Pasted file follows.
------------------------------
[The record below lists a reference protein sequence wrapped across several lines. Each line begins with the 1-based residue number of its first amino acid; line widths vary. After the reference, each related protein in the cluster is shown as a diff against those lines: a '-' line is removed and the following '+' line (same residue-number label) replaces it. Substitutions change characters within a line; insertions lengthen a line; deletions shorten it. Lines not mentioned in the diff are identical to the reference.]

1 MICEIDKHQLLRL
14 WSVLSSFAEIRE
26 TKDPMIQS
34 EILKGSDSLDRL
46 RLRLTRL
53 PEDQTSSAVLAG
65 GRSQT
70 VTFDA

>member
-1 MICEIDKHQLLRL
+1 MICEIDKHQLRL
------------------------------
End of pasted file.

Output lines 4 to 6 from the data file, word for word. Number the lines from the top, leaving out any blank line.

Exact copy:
26 TKDPMIQS
34 EILKGSDSLDRL
46 RLRLTRL